Small nit — the surgeon general has stated there is no safe level of exposure to secondhand smoke. Nada. Zero. Zilch. If one really believes the surgeon general's analysis, smoking anywhere is a health threat to innocent bystanders. Inside bars or outside on patios. In public buildings, on private property where the public gathers and in private homes.

Where, I would ask the representatives, does that analysis lead?

Politically popular vs. the right thing to do. Meslow and Severson contend that banning smoking in privately owned public gathering spots frequented by and employing consenting adults is the "right thing to do." Yet, they ignore much stronger scientific evidence that secondhand smoke negatively affects the health of children.

If "doing the right thing" is what Meslow and Severson are all about, then why, to protect children, are they NOT clamoring for much broader regulation of smoking or even a complete ban?

Why? Because their support for smoking bans is less about public health, less about doing the right thing, less about protecting children, than it is about getting on the politically correct side of the issue. I find that position disingenuous.

First, Republicans desert conservative principles — abandon defense of private property rights and individual choice ostensibly to protect public health. Then they ignore the arguably more significant public health threat to innocent children while soliciting kudos for imposing restrictions on consenting adults. That may be popular, but it's not "doing the right thing."

Correction: That the Republican platform still maintains support for property owners right to govern tobacco use, this paragaph should not have been generalized to "Republicans" but should have been confined to Reps. Meslow and Severson, who claimed to speak for many Republicans.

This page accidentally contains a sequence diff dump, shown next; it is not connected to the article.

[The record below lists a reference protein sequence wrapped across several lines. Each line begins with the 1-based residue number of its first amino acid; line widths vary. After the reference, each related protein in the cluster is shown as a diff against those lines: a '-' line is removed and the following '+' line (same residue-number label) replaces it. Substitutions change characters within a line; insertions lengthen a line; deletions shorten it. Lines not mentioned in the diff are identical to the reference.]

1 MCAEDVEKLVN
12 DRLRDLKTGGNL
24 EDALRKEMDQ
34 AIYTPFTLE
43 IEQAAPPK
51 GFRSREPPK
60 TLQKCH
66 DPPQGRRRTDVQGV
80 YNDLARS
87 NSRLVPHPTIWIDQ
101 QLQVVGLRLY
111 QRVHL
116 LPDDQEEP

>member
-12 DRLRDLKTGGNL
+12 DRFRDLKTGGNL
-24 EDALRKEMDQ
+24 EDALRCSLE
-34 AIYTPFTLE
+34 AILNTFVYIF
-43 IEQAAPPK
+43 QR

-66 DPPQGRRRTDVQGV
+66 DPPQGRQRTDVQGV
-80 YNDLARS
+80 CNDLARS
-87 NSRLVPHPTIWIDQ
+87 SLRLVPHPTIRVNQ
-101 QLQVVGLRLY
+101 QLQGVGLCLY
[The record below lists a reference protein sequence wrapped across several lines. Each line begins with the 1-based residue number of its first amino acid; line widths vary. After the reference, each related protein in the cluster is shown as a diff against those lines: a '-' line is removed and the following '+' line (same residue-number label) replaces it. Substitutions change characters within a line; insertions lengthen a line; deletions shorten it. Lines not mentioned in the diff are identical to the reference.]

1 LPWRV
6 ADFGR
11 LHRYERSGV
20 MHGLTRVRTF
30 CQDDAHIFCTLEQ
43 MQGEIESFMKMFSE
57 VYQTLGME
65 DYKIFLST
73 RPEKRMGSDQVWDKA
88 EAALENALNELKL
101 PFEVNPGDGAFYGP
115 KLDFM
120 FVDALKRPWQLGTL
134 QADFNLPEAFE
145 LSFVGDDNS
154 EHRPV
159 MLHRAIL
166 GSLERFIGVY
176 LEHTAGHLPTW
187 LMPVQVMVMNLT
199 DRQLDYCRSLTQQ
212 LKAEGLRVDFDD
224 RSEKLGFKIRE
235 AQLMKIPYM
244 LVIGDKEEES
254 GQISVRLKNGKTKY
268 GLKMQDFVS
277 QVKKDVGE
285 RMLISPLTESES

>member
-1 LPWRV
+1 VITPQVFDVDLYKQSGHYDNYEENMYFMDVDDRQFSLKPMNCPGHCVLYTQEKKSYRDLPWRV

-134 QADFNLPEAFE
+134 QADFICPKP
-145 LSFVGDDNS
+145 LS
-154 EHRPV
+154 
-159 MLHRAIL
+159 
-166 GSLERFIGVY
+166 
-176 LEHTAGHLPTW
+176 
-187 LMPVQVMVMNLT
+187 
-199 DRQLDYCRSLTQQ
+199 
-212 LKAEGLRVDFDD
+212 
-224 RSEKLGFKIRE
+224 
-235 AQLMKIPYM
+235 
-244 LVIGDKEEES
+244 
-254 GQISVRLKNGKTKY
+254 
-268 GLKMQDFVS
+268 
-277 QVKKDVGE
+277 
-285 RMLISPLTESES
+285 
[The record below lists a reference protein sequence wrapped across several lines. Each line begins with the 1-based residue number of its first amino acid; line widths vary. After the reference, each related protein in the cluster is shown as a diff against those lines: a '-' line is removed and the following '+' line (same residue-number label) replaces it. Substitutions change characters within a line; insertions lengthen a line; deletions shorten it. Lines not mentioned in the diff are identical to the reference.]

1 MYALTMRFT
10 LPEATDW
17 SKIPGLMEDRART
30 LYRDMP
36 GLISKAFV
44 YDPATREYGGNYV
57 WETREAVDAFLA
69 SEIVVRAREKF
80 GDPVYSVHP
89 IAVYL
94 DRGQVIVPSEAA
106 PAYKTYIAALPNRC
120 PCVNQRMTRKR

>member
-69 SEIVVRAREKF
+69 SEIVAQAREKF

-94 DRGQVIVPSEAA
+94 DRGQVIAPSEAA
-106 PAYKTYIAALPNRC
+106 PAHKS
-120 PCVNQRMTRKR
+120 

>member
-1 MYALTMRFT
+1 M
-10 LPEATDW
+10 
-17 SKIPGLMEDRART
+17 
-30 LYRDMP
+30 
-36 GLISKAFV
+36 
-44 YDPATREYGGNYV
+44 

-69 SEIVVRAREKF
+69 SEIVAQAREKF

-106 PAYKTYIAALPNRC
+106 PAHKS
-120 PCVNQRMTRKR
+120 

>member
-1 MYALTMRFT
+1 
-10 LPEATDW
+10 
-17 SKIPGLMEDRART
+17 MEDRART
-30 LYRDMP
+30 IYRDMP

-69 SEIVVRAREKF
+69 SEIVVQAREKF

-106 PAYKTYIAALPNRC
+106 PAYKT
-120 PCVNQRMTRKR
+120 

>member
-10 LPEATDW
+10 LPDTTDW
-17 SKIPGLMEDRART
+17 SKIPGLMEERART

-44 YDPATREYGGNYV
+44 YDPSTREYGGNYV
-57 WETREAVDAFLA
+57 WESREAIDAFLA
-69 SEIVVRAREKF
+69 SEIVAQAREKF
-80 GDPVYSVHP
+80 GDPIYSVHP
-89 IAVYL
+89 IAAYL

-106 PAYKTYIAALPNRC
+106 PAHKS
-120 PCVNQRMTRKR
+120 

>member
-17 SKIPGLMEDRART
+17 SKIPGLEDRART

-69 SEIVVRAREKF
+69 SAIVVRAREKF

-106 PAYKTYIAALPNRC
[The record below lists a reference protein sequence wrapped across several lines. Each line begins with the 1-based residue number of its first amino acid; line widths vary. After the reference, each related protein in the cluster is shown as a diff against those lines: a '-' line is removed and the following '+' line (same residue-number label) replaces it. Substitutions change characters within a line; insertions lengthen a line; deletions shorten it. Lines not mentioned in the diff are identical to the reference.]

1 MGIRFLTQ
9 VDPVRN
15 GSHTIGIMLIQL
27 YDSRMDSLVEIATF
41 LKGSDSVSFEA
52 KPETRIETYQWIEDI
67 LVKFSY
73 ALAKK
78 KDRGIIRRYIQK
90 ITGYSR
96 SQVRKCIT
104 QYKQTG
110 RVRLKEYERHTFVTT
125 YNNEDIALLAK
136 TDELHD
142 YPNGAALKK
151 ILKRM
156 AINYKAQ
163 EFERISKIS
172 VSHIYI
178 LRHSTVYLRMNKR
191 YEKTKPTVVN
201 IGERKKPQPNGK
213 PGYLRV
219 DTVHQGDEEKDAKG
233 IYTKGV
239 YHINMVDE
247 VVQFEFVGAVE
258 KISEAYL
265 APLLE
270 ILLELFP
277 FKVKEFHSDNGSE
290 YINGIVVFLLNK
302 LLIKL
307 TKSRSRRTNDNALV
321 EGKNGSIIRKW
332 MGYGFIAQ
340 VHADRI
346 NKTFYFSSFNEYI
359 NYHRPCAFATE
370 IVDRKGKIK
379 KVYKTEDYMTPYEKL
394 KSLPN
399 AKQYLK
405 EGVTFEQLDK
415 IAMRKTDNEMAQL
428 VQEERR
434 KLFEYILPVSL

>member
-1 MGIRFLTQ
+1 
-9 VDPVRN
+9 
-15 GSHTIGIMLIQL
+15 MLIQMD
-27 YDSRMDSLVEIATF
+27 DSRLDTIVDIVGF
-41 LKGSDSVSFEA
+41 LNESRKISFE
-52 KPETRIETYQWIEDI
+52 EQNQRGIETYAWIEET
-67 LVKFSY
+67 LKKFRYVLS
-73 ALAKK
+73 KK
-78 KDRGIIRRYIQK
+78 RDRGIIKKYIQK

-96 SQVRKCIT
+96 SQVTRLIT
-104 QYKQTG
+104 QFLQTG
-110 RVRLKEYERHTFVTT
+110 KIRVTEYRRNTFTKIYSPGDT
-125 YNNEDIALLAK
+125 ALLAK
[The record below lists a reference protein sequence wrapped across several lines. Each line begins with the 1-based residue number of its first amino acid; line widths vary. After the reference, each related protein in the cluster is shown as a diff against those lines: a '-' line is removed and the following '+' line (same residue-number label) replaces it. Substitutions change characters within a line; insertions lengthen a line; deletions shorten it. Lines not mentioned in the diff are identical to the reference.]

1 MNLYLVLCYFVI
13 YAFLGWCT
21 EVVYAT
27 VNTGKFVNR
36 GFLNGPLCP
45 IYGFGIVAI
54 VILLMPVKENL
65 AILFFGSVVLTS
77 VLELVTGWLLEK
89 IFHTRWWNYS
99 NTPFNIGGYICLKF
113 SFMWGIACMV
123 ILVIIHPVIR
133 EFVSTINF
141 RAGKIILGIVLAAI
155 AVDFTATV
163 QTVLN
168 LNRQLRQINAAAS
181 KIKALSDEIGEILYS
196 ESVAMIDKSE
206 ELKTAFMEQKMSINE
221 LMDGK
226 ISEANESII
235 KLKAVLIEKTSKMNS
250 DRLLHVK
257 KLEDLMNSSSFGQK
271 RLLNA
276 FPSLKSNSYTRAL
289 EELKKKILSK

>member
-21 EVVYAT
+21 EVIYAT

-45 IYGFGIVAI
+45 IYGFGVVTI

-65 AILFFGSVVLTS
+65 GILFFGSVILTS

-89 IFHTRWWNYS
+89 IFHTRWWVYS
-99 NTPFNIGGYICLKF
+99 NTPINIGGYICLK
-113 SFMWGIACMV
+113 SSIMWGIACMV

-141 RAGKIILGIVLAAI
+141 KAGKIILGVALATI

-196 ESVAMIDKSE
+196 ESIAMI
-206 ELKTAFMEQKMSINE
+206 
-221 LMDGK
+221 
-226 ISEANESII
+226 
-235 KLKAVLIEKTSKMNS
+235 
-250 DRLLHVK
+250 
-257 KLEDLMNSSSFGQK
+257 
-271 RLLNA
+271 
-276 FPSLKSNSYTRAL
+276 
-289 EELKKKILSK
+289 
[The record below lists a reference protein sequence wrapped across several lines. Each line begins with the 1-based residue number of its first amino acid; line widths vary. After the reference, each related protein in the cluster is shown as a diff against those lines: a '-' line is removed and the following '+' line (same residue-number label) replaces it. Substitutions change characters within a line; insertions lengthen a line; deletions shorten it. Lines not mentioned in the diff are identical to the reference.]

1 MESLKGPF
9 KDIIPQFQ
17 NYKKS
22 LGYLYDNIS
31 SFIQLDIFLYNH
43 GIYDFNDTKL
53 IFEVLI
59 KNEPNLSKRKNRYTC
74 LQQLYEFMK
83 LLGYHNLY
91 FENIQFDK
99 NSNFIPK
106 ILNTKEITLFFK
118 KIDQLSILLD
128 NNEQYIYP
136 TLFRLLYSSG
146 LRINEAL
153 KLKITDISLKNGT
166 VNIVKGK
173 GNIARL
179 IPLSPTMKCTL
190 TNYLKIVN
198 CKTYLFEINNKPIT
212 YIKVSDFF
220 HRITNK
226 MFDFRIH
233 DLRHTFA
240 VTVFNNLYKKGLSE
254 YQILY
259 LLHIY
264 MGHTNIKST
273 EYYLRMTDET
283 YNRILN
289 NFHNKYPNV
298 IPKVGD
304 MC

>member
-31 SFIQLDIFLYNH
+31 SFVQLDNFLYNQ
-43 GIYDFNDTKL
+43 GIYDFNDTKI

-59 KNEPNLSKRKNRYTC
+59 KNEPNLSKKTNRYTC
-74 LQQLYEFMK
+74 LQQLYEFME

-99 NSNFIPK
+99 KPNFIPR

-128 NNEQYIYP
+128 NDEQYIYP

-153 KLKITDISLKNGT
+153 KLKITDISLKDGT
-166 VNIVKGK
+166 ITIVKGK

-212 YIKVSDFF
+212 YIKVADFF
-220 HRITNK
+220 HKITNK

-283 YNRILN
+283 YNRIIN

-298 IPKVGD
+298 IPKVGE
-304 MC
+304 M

Politically risky versus politically popular. If one really believes the surgeon general's claim that there is no safe level of exposure to secondhand smoke, and one believes government should do something about it, anything less than a total ban on smoking anywhere is irresponsible policy.

I don't agree with the total ban position (science doesn't support it), but at least it is intellectually honest.

Meslow and Severson, on the other hand, believe smokers blow poison into the lungs of "innocent bystanders." That premise — that smokers are literally poisoning those around them — does not support an incremental, public-places-only smoking ban approach. It does not justify preventing an adult from smoking in a bar that people freely choose to enter but then putting no restrictions on that adult smoking at home with children present. Poison is poison.

I am not naive. I can kick and scream all I want in principled opposition to smoking bans, but popular sentiment makes supporting bans a risk-free no-brainer for opportunistic politicians. Smoking bans are as inevitable as death, taxes and light rail. There is no consolation but much amusement, however, in how quickly Meslow and Severson deny their political heritage, adopt the inevitable and try to make it look like a plan.

A running joke during the Cold War was that the statues of Russian leaders in Kremlin were on wheels, making it easier to roll them out of public view when a history rewrite was necessary. Reps. Meslow and Severson are doing a little of that wheeling and dealing on traditional Republican opposition to smoking bans in privately owned restaurants and bars.

Correction: As noted above, while this is a fair column as it pertains to the specific comments of Reps. Meslow and Severson, I was wrong to extend the characterizations to the Republican Party in general. The Republican party continues to support property owners right to govern the legal use of tobacco on their properties.